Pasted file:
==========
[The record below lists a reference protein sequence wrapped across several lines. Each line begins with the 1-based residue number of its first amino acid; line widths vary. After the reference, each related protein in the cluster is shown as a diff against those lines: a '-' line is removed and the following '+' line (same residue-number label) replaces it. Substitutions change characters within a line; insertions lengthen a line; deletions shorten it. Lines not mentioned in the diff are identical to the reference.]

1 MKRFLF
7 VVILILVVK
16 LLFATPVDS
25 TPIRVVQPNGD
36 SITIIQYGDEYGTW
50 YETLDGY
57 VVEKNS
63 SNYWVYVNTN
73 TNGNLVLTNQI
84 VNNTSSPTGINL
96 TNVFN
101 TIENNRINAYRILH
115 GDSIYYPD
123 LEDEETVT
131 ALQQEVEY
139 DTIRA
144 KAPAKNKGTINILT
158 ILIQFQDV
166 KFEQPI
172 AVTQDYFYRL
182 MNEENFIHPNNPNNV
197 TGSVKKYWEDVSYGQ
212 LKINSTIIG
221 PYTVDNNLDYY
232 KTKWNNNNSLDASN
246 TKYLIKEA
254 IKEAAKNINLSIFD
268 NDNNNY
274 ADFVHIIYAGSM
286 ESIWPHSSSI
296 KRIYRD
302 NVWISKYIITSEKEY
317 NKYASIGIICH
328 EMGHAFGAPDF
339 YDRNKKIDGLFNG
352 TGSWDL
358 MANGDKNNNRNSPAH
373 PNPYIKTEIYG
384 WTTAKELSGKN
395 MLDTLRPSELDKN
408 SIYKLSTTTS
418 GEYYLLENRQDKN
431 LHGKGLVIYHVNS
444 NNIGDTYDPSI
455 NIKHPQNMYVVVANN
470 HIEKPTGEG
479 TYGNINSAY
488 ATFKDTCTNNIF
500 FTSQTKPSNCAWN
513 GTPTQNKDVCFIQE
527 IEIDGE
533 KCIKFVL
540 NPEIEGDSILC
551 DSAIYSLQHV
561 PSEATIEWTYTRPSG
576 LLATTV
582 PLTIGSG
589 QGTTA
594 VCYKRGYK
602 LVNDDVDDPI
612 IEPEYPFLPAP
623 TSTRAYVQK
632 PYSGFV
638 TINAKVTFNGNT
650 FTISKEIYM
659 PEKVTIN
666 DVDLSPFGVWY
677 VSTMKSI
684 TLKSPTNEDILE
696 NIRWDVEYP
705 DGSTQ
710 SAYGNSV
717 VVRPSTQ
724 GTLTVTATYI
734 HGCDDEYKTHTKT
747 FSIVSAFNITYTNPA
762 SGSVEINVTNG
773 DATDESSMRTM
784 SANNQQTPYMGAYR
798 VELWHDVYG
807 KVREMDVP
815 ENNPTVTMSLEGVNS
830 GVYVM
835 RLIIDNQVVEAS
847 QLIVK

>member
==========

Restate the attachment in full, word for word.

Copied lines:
[The record below lists a reference protein sequence wrapped across several lines. Each line begins with the 1-based residue number of its first amino acid; line widths vary. After the reference, each related protein in the cluster is shown as a diff against those lines: a '-' line is removed and the following '+' line (same residue-number label) replaces it. Substitutions change characters within a line; insertions lengthen a line; deletions shorten it. Lines not mentioned in the diff are identical to the reference.]

1 MKRFLF
7 VVILILVVK
16 LLFATPVDS
25 TPIRVVQPNGD
36 SITIIQYGDEYGTW
50 YETLDGY
57 VVEKNS
63 SNYWVYVNTN
73 TNGNLVLTNQI
84 VNNTSSPTGINL
96 TNVFN
101 TIENNRINAYRILH
115 GDSIYYPD
123 LEDEETVT
131 ALQQEVEY
139 DTIRA
144 KAPAKNKGTINILT
158 ILIQFQDV
166 KFEQPI
172 AVTQDYFYRL
182 MNEENFIHPNNPNNV
197 TGSVKKYWEDVSYGQ
212 LKINSTIIG
221 PYTVDNNLDYY
232 KTKWNNNNSLDASN
246 TKYLIKEA
254 IKEAAKNINLSIFD
268 NDNNNY
274 ADFVHIIYAGSM
286 ESIWPHSSSI
296 KRIYRD
302 NVWISKYIITSEKEY
317 NKYASIGIICH
328 EMGHAFGAPDF
339 YDRNKKIDGLFNG
352 TGSWDL
358 MANGDKNNNRNSPAH
373 PNPYIKTEIYG
384 WTTAKELSGKN
395 MLDTLRPSELDKN
408 SIYKLSTTTS
418 GEYYLLENRQDKN
431 LHGKGLVIYHVNS
444 NNIGDTYDPSI
455 NIKHPQNMYVVVANN
470 HIEKPTGEG
479 TYGNINSAY
488 ATFKDTCTNNIF
500 FTSQTKPSNCAWN
513 GTPTQNKDVCFIQE
527 IEIDGE
533 KCIKFVL
540 NPEIEGDSILC
551 DSAIYSLQHV
561 PSEATIEWTYTRPSG
576 LLATTV
582 PLTIGSG
589 QGTTA
594 VCYKRGYK
602 LVNDDVDDPI
612 IEPEYPFLPAP
623 TSTRAYVQK
632 PYSGFV
638 TINAKVTFNGNT
650 FTISKEIYM
659 PEKVTIN
666 DVDLSPFGVWY
677 VSTMKSI
684 TLKSPTNEDILE
696 NIRWDVEYP
705 DGSTQ
710 SAYGNSV
717 VVRPSTQ
724 GTLTVTATYI
734 HGCDDEYKTHTKT
747 FSIVSAFNITYTNPA
762 SGSVEINVTNG
773 DATDESSMRTM
784 SANNQQTPYMGAYR
798 VELWHDVYG
807 KVREMDVP
815 ENNPTVTMSLEGVNS
830 GVYVM
835 RLIIDNQVVEAS
847 QLIVK

>member